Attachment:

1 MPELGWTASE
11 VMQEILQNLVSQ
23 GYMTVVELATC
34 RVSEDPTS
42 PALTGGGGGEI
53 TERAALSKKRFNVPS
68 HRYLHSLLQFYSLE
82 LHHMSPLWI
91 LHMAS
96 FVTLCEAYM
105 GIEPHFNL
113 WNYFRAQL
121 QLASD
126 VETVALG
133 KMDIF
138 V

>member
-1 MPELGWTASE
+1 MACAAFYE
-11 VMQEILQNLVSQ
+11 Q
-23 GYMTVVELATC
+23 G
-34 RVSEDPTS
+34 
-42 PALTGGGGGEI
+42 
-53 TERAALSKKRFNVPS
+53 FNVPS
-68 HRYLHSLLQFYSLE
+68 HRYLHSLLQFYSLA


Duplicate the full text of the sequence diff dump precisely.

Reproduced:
1 MPELGWTASE
11 VMQEILQNLVSQ
23 GYMTVVELATC
34 RVSEDPTS
42 PALTGGGGGEI
53 TERAALSKKRFNVPS
68 HRYLHSLLQFYSLE
82 LHHMSPLWI
91 LHMAS
96 FVTLCEAYM
105 GIEPHFNL
113 WNYFRAQL
121 QLASD
126 VETVALG
133 KMDIF
138 V

>member
-1 MPELGWTASE
+1 MACAAFYE
-11 VMQEILQNLVSQ
+11 Q
-23 GYMTVVELATC
+23 G
-34 RVSEDPTS
+34 
-42 PALTGGGGGEI
+42 
-53 TERAALSKKRFNVPS
+53 FNVPS
-68 HRYLHSLLQFYSLE
+68 HRYLHSLLQFYSLA